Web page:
By Oana Chivoiu. 

Pedro Costa’s landmark is an aesthetic of austerity that resonates with the thematic content in his features dealing with poverty, slum life, and radical limitations. Colossal Youth is a film about loss, a theme that structures the disjointed narrative fluency of the film and anchors its visual practices in photographic stillness and a minimal sense of motion and action. The lead is Ventura, a Cape Verdean immigrant in his sixties living in a slum in Lisbon as he makes the transition to living in a government subsidized apartment. While he refers to himself as “retired laborer,” tiredness is what actually characterizes him—from his sluggish walk to actions and dialogue. The character’s sluggishness seamlessly synchronizes with Costa’s camera work of minimal movement and long takes. Colossal Youth models a gaze focused on visual fixations. Under this gaze, one is invited to reflect on Costa’s meticulous politics and aesthetics of representing the underrepresented subject—the racial other, the postcolonial, and the marginal. The entire feature unfolds as a photographic document that frames the slum as a space of utter limitations and colossal reality.

The film debuts with Ventura’s major loss—his life-long wife leaves him to fulfill the dream of her youth, to go away. While her departure is full of on and mostly off-screen melodrama, the aftermath opens a zone of muted drama. Ventura’s apparently aimless peregrinations inside and very briefly outside the slum form an emotional continuum. When Ventura visits one of his said “children” who works at a museum, we exceptionally get a glimpse of the sky through the branches of trees and more conversation from Ventura than the sporadic monologues and usual silences. The backgrounds of most scenes are provided by walls, door and window frames that induce a consistent effect of entrapment. Empty and enclosed spaces exposed under a diverse degrees of crude illumination, scattered recollections, repeated incantations of somebody else’s love letter, and silence are expressions of the character’s subjectivity.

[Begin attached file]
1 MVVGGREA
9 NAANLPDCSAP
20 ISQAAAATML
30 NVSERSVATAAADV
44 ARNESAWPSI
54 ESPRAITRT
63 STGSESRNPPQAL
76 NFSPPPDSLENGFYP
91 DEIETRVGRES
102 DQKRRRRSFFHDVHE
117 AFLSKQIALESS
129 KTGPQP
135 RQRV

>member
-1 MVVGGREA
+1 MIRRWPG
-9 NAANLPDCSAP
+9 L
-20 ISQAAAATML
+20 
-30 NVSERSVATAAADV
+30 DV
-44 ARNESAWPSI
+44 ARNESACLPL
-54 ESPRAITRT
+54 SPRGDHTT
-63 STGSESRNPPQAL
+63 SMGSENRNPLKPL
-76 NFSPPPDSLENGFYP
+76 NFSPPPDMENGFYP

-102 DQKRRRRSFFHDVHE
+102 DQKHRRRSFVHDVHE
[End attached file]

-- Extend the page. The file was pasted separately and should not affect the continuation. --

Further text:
A series of vignettes show Ventura’s encounters with other characters that he appeals as his children. Their encounters result in minimal verbal exchanges and actions. They do add substance and coherence to the characters but in very sensible quantities. For example, when Ventura helps his illiterate friend Lento to compose a love letter to be sent in Cape Verde, we find Ventura repeatedly reciting the letter for Lento to memorize it. As Ventura’s full of pathos incantations repeat, they tend to add more details and lines that seem to speak about Ventura’s emotional status rather than Lento’s. The construction of Ventura’s sense of presence relies on a series of moments of absence—silences, other characters’ monologues in Ventura’s quiet presence, Ventura as conduit of communication between the slum and home through Lento’s letter. One can easily notice that fragmentation and elusiveness are overarching principles in Colossal Youth.